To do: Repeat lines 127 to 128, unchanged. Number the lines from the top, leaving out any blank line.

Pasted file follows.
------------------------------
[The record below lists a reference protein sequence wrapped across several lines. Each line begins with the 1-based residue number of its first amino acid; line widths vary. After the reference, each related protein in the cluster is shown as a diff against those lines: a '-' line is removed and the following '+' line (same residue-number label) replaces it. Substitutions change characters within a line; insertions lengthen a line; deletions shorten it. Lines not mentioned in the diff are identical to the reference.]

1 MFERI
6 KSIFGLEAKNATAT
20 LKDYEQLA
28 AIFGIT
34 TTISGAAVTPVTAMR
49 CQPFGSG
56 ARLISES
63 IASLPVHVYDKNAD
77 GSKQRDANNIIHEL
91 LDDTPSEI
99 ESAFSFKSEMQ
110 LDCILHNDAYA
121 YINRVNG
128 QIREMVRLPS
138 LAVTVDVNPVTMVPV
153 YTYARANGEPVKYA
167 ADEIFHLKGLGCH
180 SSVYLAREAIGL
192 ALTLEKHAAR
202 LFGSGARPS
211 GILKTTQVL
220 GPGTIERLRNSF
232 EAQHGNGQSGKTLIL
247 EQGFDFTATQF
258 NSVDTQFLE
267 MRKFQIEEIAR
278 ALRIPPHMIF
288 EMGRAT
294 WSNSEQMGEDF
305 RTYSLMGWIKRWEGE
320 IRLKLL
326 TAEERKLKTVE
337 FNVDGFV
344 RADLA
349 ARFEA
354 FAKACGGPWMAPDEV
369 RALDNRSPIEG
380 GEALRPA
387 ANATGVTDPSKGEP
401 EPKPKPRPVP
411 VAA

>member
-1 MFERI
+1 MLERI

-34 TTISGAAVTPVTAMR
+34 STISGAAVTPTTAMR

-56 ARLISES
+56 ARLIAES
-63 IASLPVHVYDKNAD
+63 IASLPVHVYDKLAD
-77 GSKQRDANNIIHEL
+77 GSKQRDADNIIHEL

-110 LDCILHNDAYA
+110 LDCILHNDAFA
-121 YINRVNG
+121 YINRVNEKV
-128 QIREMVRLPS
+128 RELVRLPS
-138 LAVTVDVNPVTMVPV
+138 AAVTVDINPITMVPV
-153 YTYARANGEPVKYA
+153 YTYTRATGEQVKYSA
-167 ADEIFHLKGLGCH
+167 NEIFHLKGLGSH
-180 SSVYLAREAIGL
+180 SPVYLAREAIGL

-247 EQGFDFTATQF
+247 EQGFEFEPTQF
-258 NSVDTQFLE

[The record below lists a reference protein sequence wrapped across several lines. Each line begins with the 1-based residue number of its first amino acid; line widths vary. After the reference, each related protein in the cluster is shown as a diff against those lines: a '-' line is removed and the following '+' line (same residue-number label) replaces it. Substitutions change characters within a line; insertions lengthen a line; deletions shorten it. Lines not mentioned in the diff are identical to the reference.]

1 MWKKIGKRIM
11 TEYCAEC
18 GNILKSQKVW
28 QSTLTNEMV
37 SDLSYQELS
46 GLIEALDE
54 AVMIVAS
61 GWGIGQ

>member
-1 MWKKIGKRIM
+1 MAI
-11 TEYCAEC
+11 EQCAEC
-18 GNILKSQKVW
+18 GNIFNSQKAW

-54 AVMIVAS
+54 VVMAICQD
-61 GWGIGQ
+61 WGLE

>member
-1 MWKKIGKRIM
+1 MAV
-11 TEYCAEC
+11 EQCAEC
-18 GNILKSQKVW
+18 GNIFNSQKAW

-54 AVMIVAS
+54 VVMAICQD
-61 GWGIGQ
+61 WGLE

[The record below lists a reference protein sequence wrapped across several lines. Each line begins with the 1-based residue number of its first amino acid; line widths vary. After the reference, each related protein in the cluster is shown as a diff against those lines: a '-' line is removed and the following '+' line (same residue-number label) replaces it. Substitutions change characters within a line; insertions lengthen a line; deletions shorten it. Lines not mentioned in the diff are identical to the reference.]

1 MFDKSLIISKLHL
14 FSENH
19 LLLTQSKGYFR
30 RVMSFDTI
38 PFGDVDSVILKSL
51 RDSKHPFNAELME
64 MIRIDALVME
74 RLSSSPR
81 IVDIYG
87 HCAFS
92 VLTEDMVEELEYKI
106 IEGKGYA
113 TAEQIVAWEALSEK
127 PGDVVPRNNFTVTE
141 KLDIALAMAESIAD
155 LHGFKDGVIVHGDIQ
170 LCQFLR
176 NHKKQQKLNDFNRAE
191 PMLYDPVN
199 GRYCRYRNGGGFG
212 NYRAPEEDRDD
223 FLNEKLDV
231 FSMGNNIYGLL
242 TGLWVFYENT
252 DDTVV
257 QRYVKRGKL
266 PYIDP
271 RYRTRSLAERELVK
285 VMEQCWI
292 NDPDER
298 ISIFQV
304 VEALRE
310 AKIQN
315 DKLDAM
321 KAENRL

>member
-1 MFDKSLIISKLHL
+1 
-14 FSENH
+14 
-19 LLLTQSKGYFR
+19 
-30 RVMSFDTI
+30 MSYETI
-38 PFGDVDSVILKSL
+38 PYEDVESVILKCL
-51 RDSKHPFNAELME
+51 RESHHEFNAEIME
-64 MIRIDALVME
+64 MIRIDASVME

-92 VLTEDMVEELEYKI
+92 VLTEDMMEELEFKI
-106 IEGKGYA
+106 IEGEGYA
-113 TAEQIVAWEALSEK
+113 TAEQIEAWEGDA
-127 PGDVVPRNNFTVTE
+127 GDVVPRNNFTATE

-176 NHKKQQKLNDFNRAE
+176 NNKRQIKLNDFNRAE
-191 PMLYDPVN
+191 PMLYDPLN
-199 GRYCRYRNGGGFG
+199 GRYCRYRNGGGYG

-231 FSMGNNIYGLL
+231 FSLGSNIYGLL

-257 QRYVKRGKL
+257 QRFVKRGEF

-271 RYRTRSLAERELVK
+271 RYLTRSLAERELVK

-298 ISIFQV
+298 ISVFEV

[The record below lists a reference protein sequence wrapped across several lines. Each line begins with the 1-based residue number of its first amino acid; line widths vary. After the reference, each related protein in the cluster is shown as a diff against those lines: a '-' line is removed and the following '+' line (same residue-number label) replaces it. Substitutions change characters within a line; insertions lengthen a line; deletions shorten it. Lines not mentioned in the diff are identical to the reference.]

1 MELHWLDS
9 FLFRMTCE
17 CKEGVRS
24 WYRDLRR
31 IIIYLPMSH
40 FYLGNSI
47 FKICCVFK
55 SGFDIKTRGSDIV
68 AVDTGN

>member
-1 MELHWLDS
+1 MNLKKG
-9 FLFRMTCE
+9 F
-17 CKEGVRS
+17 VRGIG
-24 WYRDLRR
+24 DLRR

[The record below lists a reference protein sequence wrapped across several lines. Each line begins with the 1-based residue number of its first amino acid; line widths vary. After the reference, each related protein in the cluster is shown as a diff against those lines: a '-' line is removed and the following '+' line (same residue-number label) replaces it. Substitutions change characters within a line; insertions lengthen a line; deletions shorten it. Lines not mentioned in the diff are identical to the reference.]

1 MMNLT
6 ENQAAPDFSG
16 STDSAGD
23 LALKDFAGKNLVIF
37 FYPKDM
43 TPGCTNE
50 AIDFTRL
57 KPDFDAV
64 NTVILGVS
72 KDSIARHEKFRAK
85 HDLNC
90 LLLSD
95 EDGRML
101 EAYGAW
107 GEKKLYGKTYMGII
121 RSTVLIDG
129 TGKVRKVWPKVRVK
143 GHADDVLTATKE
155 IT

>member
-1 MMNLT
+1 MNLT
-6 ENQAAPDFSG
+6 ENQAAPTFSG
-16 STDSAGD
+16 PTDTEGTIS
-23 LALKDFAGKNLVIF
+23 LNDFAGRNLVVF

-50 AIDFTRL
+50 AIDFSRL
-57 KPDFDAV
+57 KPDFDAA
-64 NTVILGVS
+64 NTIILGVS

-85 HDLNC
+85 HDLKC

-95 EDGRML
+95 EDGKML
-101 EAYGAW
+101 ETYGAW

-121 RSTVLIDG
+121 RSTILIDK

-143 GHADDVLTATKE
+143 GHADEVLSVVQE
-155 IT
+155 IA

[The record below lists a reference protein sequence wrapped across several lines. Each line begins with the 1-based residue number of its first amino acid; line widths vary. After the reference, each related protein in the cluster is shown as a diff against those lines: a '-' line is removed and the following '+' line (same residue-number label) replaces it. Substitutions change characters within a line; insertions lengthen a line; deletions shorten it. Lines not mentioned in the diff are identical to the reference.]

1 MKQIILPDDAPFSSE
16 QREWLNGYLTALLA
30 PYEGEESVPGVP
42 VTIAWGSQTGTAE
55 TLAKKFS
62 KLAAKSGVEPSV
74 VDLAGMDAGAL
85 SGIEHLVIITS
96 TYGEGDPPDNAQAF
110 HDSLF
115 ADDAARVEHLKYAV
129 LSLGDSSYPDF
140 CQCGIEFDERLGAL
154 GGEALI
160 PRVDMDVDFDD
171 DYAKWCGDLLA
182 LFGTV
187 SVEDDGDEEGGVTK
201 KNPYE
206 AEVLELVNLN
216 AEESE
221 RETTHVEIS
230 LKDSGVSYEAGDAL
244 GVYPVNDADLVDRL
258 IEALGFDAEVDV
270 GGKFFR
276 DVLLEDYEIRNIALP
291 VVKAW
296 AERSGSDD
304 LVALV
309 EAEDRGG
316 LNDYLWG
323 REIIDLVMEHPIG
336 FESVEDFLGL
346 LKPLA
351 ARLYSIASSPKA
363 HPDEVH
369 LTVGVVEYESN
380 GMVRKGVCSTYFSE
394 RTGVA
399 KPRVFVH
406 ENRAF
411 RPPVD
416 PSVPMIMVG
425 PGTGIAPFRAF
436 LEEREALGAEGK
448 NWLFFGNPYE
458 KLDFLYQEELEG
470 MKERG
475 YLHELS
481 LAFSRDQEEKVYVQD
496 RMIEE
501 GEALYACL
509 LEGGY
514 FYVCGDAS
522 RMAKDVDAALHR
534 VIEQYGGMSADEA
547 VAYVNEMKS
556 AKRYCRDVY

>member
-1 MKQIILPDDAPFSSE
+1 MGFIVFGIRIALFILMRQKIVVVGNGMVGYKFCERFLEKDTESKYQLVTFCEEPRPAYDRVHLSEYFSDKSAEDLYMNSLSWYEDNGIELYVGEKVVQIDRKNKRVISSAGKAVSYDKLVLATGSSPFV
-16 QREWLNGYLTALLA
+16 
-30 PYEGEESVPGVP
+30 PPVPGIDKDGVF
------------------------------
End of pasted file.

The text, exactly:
252 DDTVV
257 QRYVKRGKL